In brief

  • Dietary fibres are non-digestible carbohydrates primarily found in whole-grains, pulses, nuts, seeds, fruits and vegetables
  • A daily diet high in fibre is associated with extensive health benefits such as 
    • enhancing blood sugar and insulin control,
    • supporting weight/fat loss,
    • improving digestive function,
    • strengthening immune defence,
    • providing protection against several lifestyle-related diseases
  • Intakes of 25 g per day or more of dietary fibre is required to maintain good digestive health, which is most easily achieved by consuming a fibre-rich diet, in conjunction with a high-quality dietary fibre supplement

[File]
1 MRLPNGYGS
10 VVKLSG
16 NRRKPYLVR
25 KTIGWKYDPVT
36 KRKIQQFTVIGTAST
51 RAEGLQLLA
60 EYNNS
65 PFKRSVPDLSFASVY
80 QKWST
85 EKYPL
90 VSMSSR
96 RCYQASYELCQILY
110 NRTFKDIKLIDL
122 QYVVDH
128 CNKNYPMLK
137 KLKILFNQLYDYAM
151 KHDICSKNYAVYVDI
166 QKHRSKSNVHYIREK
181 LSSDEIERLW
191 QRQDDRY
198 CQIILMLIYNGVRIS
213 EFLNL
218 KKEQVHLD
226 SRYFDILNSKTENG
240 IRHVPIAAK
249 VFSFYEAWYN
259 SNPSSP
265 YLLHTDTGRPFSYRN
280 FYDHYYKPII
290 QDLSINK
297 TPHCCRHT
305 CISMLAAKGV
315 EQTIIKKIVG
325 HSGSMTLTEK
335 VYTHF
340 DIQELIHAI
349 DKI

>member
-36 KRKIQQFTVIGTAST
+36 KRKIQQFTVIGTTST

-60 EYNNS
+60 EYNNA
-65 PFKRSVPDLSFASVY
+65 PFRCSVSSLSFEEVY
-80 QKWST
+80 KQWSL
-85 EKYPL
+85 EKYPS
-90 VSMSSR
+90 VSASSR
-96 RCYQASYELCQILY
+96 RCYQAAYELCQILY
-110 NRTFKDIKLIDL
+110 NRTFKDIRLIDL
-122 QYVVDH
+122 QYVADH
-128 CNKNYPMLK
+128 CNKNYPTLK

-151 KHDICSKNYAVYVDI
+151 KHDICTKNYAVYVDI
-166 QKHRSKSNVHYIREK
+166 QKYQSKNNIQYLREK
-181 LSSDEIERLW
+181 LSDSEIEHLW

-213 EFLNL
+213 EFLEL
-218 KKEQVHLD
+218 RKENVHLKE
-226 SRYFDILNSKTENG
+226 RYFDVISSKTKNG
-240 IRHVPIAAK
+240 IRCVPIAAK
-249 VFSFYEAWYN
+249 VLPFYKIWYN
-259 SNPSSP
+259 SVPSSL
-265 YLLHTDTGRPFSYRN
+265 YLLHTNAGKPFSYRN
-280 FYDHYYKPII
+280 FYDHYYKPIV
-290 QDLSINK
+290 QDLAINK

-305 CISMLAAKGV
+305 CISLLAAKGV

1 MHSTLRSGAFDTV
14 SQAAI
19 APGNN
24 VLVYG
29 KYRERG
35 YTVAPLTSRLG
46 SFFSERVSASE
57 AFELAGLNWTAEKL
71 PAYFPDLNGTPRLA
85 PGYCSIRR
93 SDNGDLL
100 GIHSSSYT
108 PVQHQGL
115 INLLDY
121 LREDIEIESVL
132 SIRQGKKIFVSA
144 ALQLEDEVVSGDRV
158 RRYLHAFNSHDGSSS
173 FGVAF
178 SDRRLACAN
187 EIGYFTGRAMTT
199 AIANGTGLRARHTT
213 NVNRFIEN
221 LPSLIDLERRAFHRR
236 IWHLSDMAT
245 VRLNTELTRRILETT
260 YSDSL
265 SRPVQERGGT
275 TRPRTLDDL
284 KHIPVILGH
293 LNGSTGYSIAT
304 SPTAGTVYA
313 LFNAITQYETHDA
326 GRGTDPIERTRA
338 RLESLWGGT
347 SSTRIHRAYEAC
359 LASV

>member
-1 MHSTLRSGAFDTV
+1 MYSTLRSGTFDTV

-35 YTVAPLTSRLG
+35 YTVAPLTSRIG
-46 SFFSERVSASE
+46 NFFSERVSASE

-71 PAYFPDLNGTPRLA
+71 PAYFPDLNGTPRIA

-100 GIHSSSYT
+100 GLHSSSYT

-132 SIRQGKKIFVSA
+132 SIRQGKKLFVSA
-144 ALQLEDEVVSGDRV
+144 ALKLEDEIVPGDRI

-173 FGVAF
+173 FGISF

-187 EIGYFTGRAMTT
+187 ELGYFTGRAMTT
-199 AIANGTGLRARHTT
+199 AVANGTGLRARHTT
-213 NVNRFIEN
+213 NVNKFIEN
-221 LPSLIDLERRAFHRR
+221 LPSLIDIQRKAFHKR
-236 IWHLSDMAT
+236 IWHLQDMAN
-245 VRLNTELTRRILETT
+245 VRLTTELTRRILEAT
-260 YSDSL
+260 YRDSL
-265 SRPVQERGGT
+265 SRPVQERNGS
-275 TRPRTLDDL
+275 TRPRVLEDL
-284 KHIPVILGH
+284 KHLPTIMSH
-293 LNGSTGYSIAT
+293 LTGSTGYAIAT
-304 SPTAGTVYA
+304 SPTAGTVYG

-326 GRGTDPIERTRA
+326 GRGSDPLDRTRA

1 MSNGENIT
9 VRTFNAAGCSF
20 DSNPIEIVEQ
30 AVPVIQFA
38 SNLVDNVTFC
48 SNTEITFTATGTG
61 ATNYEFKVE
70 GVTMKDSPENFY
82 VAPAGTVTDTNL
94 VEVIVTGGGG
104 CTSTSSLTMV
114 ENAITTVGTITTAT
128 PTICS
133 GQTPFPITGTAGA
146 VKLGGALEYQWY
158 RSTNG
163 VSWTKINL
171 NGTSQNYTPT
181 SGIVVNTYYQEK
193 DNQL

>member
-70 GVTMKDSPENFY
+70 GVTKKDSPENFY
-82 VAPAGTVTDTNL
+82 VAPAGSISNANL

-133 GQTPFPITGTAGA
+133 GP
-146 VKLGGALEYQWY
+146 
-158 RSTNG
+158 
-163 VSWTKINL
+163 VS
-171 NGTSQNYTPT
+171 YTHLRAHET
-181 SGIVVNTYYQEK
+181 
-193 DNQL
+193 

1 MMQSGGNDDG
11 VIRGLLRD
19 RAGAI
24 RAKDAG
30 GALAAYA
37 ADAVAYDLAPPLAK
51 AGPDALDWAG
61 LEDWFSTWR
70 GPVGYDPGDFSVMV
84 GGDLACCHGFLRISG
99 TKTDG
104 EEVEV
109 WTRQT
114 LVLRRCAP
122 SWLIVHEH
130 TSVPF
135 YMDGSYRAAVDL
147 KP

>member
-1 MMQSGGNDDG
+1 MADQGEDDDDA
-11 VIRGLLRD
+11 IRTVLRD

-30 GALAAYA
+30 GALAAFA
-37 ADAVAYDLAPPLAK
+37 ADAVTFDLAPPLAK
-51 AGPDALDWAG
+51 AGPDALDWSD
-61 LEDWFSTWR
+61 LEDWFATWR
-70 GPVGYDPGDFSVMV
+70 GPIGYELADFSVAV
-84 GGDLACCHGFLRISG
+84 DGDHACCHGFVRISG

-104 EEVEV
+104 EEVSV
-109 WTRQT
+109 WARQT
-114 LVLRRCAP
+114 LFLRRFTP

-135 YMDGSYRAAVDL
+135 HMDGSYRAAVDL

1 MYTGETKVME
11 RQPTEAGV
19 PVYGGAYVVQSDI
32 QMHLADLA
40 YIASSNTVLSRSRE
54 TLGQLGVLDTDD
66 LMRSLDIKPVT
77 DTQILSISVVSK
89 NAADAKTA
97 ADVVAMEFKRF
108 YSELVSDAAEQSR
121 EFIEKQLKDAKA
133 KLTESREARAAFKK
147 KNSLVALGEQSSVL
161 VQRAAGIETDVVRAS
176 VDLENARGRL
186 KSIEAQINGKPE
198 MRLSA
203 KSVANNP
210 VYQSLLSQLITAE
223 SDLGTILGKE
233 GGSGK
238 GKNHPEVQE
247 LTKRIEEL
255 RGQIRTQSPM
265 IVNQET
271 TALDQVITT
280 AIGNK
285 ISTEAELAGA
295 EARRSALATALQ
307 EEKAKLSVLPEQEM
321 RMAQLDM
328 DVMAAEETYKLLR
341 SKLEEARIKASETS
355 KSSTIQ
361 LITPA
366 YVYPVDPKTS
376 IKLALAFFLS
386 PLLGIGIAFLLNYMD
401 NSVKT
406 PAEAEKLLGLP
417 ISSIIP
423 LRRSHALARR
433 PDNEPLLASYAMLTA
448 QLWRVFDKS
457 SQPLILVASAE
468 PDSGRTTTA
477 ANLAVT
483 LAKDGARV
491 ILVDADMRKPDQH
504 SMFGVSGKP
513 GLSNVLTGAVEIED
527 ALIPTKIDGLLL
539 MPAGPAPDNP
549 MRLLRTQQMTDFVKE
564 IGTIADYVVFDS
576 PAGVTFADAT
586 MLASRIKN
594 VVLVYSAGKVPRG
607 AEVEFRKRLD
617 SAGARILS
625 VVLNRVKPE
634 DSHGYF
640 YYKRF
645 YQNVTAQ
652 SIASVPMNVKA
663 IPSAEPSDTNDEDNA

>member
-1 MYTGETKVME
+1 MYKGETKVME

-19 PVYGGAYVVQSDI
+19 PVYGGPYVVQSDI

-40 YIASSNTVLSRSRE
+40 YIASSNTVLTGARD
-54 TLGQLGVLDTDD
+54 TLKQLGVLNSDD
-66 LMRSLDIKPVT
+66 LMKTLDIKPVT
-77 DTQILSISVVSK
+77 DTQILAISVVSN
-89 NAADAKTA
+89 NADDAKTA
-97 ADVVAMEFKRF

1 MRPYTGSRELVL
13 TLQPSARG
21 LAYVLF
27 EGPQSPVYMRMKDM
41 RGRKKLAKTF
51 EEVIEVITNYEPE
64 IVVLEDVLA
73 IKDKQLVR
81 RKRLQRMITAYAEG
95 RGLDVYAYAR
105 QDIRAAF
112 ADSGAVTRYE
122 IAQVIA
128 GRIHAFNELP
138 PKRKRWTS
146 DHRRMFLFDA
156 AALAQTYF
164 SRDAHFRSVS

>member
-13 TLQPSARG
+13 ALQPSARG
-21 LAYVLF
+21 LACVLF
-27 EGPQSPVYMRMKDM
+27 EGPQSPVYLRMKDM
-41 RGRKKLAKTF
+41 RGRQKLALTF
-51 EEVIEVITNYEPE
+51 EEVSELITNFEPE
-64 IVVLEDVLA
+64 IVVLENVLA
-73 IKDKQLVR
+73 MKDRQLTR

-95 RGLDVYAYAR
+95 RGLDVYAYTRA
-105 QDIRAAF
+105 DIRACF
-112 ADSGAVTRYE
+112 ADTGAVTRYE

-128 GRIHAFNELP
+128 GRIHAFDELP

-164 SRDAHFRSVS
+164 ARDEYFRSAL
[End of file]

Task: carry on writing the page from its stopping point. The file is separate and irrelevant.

• ROS Nutrition provides a variety of options to supplement your diet with fibre, and also includes added fibre in a range of our powder formulations


It was first observed over half a century ago that populations of countries with high intakes of dietary fibre had lower disease incidence rates compared to countries with more “Westernised” diets, where the intake of refined, low fibre carbohydrates predominated1.  Disease states attributed to inadequate dietary fibre intake included constipation, diverticular disease, appendicitis, haemorrhoids, cancer (particularly of the colon and rectum), type 2 diabetes, cardiovascular disease and obesity1,2.